“Oh, it’s getting late,” I say halfheartedly. “Better get back for dinner.” So, we drive back to the ranch, Diane beaming.
Bison are so big they seem like an American version of an elephant or a giraffe. That’s part of how Vermejo is being marketed, as a sort of American savannah nature preserve.
Dinner is served in the log cabin building. Tonight it’s buffet style, but far from a typical buffet. The hand-sliced red meat choices are chateaubriand, elk loin, bison flank steak and lamb. The beef is amazing, and I try the bison because Turner is obsessed with bison and I don’t want to insult him. (He’s not in the dining room at that moment, but I always feel he is watching. He actually had been there that day fishing; we didn’t see him, but I did see his bag lunch in the cooler, because everyone’s is in there.)
When Turner bought the place, it had been a working cattle farm for generations. He got rid of the cattle and instead encouraged the proliferation of bison, which have been depleted in the West ever since the rampant shooting of them — sometimes, appallingly, from train windows — which began with the coming of the railroads. It’s a symbol of undoing one of the nation’s most glaring environmental wrongs with an added bonus. Bison are so big they seem like an American version of an elephant or a giraffe, allowing Vermejo to be marketed as a sort of American savannah nature preserve.
We go to bed early because I have a big day of fishing ahead. I have already learned, by email, that ice fishing isn’t going to work out. Recent temperatures have been just high enough that the ice will no longer hold us. This is ironic, since, when I wake up, the temperature on this March morning is 27 degrees and there’s snow on the ground.
I meet my guide, Kevin, at 8 a.m. — an hour earlier than he normally starts, but I want to get the fullest day possible of fishing in. As we drive to one of the 19 fishable lakes on the property, Kevin explains he is from Colorado where he guided before getting a full-time job at Vermejo five years ago.
There are two kinds of fishing guides: the strong, silent types and the yakkers who fill every quiet moment with fish-shtick. Kevin is largely quiet.
There’s an eerie haze over the lake when we arrive, the rising sun fighting a losing battle with layers and layers of low gray clouds and rising mist. There’s nothing fancy about the fishing gear. Two spinning rods, two fly rods, basic green metal three-seater flat-bottom fishing boat.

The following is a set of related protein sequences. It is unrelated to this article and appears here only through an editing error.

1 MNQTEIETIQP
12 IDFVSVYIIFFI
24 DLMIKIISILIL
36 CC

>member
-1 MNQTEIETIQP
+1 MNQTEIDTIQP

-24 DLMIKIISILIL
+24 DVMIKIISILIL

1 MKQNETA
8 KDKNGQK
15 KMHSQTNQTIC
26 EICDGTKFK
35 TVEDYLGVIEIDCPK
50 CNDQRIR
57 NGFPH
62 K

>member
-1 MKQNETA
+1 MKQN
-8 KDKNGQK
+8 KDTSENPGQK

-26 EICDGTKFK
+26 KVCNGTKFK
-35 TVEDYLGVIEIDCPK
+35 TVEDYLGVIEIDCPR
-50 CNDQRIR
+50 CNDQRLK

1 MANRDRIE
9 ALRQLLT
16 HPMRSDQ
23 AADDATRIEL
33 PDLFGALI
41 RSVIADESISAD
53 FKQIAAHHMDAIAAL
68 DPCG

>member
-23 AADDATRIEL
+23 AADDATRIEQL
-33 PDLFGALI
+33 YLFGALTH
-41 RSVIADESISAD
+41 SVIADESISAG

By 9 a.m. we’re silently motoring across the water, freezing under five layers of clothing, but warmed by the hope that a fish will rise.
Within a few minutes, one does. I reel it in, and we discover it’s not only small but a little peculiar — part of its nose appears to be missing, from birth defect not injury. It turns out this is a known deformity of rainbow trout, but Kevin wants to get a picture of it for the folks who do the lake stocking and fish research.
For the next two hours, we fish joyfully through what seems like five different weather systems: light powdery snow; then a bit of sun; then big almost rectangular snowflakes like floating ash, as if the sky is simultaneously burning and freezing; then another break and the sky is blue and sunny; and then it starts snowing little round balls, hail the size of Rice Krispies. Through it all, I’m catching trout on a spinning rod with a complicated set of lures tied on, and Kevin is catching them with a fly rod off the back. We decide I’ll try to keep three fish of good enough size that the chef can cook them for Diane and me for dinner, so we assess each one for eating potential.
Kevin explains that a lot of people don’t need guides, for the lakes, or even for the streams which are stocked with cutthroat trout. He notes I could have gotten all the gear we’re using — including the boat and the motor and pretied flies and the bag lunch — from Vermejo. He sees I pretty much know what I’m doing with a spinning rod — most of my time fishing in New Mexico over the past 30 years has been by myself — and after a couple of recent lessons I can even fake fly-fishing, and catch a nice one on the fly rod.